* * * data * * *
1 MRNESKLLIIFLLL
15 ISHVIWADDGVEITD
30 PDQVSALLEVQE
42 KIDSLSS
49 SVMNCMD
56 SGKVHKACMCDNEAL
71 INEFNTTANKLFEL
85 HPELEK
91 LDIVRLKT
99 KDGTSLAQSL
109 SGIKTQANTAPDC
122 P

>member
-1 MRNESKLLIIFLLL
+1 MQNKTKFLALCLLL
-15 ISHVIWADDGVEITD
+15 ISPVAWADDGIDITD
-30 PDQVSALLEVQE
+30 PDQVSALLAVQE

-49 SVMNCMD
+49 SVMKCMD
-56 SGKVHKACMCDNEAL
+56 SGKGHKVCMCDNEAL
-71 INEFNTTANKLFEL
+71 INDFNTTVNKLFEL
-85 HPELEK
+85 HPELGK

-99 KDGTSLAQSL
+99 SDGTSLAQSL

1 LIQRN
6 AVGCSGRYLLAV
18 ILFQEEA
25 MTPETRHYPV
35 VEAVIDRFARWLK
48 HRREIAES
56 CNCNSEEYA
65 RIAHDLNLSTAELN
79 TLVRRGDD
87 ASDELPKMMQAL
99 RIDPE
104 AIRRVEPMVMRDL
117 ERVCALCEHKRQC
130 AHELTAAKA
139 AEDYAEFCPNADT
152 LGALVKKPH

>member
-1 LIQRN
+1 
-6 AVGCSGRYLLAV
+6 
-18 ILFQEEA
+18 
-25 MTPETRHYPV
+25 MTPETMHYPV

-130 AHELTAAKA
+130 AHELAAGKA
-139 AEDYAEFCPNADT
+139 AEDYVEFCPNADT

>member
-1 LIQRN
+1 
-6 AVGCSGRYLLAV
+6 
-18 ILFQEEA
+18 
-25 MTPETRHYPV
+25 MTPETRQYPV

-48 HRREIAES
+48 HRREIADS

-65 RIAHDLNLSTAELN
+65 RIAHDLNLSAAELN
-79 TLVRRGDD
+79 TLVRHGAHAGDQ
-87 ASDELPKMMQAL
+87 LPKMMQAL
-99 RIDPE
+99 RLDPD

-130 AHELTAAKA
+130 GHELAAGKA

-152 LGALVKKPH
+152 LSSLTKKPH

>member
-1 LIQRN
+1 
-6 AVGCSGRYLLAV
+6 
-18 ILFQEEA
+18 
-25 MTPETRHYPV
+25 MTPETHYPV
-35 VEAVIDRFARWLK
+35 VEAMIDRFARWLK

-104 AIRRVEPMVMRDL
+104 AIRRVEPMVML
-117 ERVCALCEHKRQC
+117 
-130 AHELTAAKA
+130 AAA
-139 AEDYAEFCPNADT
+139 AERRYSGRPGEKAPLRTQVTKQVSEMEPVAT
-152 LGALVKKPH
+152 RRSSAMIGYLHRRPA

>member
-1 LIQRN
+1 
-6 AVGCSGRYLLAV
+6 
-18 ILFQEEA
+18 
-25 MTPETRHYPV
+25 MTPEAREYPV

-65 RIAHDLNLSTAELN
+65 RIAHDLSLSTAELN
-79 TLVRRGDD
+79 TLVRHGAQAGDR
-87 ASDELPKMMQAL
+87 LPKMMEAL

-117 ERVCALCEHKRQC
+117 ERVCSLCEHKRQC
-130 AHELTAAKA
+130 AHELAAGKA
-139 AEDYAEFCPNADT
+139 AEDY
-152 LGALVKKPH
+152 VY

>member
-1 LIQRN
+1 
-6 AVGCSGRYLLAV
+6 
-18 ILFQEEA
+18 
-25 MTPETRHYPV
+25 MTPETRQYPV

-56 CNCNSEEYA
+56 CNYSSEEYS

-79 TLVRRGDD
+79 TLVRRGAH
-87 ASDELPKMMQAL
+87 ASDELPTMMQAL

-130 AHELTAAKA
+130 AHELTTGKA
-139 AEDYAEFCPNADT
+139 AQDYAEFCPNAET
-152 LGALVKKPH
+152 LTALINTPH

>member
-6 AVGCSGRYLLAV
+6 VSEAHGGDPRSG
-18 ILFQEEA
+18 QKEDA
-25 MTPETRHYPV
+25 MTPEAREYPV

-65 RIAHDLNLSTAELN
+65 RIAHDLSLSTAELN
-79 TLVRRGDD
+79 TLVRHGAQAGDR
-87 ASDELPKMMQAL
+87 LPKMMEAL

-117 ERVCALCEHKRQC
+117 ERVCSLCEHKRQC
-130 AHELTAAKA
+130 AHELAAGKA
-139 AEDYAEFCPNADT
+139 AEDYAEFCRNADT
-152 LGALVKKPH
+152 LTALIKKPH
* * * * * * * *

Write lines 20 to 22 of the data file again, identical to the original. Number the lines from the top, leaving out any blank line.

-49 SVMNCMD
+49 SVMKCMD
-56 SGKVHKACMCDNEAL